In cases involving trademark infringement and the sale of counterfeit products, defendants often choose not to participate in legal proceedings, making it challenging to determine the extent of damages. However, a recent judgment by Justice Prathiba M Singh, the Hon’ble High Court of Delhi addressed this issue in a counterfeit PUMA product case, granting damages based on a Local Commissioner’s report.
The PUMA trademark infringement
The plaintiff initiated a lawsuit against the defendants, accusing them of trademark infringement and passing off. The plaintiff claimed ownership of the renowned PUMA trademark and its iconic leaping cat device. The defendants were found to be selling counterfeit PUMA products, leading to a lawsuit. Since the defendants did not file a written statement, the suit was decreed in favor of the plaintiff.
Following the court’s decree in favor of the plaintiff, the crucial question was how to assess damages based on the available evidence. This is where the Local Commissioner’s report played a vital role.
The evidentiary value of the Local Commissioner’s Report
The Hon’ble High Court of Delhi relied on a recent judgment (M L Brother LLP v. Mahesh Kumar Bhrualal Tanna [CS(COMM) 126/2022]) and cited Order 26, Rule 10(2) of the Civil Procedure Code (CPC). This rule establishes that the report of the Commissioner and the evidence collected by the Commissioner become part of the suit’s evidence. The court confirmed that the Local Commissioner’s report could be considered as evidence, facilitating the assessment of damages.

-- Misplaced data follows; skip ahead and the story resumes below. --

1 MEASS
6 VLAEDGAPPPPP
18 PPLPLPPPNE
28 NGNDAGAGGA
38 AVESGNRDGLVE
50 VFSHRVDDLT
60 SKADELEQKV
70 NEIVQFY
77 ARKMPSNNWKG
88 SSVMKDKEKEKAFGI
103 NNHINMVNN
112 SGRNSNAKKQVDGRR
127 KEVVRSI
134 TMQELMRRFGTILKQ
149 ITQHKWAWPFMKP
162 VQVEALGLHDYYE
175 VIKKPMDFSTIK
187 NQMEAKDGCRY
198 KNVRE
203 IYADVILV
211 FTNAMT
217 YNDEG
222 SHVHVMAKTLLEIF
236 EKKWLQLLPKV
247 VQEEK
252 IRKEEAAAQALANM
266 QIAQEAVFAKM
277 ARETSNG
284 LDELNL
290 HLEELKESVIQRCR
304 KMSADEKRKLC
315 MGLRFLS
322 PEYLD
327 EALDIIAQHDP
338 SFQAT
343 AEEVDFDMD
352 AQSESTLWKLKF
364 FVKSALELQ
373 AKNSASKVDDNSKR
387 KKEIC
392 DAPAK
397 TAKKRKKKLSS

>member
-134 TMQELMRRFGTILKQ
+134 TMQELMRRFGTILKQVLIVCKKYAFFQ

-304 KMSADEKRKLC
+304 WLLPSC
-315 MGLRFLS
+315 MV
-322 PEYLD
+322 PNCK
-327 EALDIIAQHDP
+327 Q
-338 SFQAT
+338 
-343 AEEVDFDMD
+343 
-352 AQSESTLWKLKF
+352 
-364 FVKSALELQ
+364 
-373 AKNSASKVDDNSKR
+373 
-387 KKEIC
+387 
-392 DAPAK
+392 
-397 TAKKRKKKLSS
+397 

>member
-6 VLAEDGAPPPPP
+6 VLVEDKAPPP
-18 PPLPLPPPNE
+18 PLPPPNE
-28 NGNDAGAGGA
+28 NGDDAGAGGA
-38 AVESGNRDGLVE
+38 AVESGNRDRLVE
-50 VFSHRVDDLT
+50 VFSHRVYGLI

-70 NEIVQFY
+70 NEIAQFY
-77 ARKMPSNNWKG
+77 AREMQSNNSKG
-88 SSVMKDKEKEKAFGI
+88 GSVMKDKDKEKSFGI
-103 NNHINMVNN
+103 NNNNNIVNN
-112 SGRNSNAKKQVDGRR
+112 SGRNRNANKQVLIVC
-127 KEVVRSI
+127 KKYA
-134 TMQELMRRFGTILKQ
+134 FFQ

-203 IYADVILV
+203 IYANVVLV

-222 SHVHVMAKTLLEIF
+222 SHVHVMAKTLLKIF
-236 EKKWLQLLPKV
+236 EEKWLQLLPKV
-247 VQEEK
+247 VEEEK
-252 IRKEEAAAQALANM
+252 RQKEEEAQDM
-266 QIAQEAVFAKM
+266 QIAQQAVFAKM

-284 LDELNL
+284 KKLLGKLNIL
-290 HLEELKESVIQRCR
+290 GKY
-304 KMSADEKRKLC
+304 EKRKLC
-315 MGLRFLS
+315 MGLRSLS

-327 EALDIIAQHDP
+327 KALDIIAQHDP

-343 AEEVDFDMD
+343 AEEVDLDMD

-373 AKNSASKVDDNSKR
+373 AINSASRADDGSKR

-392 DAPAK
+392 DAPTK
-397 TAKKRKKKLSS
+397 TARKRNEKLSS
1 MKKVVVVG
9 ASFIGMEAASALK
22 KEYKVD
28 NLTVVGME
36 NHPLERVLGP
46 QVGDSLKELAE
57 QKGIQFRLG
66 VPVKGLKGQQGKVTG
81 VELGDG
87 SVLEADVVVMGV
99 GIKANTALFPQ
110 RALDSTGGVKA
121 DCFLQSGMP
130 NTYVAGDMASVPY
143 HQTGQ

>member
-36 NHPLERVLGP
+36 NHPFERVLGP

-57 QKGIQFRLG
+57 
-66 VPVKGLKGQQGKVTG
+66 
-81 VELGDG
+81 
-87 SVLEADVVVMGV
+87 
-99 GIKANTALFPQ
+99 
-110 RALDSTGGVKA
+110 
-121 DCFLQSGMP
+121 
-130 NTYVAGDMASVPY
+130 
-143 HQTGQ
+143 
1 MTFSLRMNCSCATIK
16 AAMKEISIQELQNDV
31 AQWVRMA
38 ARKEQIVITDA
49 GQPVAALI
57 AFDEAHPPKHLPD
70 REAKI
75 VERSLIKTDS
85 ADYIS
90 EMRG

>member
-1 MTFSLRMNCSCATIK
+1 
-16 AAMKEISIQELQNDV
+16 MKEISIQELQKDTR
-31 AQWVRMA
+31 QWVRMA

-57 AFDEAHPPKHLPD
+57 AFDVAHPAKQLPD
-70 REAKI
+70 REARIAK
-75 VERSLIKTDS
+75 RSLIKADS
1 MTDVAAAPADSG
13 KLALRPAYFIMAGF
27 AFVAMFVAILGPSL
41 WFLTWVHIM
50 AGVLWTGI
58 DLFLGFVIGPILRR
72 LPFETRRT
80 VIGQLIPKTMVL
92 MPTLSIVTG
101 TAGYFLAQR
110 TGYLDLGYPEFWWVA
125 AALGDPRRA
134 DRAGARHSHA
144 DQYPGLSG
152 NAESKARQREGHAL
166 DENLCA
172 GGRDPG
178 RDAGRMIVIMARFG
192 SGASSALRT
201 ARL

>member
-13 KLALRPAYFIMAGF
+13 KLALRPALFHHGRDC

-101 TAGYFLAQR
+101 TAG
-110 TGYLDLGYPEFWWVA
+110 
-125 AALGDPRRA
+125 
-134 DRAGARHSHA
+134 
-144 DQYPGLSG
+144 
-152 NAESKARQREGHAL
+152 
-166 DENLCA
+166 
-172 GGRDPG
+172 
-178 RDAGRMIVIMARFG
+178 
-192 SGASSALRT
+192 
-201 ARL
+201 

The Local Commissioner’s Report
The court turned to the Local Commissioner’s report to determine the damages suffered by the plaintiff due to the defendant’s infringing activities. The report disclosed crucial details, including the defendant’s average weekly sales and the duration of their involvement in the counterfeit business.
Evaluation of damages
The report indicated that the defendants sold an average of 200 pairs of shoes per week, resulting in a weekly revenue of Rs. 40,000 and a monthly revenue of Rs. 1,60,000. The defendants had been involved in the infringing business for two years, resulting in a total revenue of Rs. 38,40,000 from the unauthorized ‘PUMA’ marked shoes. After accounting for expenses, the court found that the defendants had made a profit of approximately Rs. 18 to Rs. 19 lakhs.
Decree of damages
Based on the information in the Local Commissioner’s report, the Hon’ble High Court of Delhi awarded a decree of damages. The court ordered the defendants to pay Rs. 10 lakhs as damages, along with an additional Rs. 2 lakhs in costs.
The recent judgment in this case underscores the significance of reliable evidence, such as the Local Commissioner’s report, in calculating damages in trademark infringement cases. It highlights the court’s ability to use comprehensive reports to determine the financial harm suffered by the plaintiff, ensuring that justice is served in trademark infringement disputes.
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